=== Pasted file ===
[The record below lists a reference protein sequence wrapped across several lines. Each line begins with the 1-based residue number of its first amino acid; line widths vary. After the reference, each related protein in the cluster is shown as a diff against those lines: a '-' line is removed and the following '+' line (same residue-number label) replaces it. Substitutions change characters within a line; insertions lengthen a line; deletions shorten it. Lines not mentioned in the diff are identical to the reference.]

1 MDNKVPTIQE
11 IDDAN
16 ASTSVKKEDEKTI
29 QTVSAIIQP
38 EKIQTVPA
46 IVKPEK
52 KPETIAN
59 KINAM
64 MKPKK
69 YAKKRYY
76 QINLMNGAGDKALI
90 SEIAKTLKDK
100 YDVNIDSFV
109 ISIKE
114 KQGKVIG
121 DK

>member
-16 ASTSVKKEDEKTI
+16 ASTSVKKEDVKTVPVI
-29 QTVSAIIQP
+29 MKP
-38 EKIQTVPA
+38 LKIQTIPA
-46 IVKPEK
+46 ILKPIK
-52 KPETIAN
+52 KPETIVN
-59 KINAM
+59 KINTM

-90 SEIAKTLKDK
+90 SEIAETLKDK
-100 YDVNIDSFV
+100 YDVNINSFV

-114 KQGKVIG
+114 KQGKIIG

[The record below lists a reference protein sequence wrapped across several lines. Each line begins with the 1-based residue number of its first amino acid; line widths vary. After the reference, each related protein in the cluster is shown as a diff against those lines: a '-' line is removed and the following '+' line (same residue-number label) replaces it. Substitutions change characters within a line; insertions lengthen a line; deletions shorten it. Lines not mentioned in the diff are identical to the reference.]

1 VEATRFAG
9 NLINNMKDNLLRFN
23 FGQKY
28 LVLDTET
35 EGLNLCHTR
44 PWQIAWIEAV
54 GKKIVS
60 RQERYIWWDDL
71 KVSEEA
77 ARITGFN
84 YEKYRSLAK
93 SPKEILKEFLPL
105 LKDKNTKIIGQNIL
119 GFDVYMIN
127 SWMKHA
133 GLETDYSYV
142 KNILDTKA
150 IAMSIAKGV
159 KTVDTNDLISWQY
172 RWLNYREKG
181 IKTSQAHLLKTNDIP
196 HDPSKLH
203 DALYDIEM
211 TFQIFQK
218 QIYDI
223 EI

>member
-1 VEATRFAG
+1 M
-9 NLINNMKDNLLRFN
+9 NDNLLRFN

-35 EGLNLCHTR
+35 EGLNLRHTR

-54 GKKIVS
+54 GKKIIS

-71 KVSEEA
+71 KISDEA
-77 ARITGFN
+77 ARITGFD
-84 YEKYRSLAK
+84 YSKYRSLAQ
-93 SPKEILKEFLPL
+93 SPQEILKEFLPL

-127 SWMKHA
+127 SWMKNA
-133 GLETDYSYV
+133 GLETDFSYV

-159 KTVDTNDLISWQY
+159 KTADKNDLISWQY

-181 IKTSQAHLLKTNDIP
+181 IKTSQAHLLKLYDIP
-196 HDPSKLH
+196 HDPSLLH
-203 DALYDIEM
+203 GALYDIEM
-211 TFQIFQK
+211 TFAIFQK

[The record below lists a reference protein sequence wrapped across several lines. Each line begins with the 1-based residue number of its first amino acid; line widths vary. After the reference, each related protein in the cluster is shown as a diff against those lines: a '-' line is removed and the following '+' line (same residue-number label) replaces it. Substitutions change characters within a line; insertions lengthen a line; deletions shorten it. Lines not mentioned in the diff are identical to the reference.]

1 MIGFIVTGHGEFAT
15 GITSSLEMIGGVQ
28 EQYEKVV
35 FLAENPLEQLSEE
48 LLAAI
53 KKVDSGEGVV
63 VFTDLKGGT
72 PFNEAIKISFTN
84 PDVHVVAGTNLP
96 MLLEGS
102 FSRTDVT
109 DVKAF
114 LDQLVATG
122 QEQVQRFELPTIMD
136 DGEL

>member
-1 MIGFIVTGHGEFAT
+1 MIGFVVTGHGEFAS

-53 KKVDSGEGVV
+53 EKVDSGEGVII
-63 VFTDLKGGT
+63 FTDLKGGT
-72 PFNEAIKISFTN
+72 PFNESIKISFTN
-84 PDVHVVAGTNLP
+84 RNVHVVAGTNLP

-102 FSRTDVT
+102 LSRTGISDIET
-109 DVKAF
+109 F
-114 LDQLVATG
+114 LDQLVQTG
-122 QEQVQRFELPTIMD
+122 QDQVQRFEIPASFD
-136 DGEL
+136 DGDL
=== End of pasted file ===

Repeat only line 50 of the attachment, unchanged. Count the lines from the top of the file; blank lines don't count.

105 LKDKNTKIIGQNIL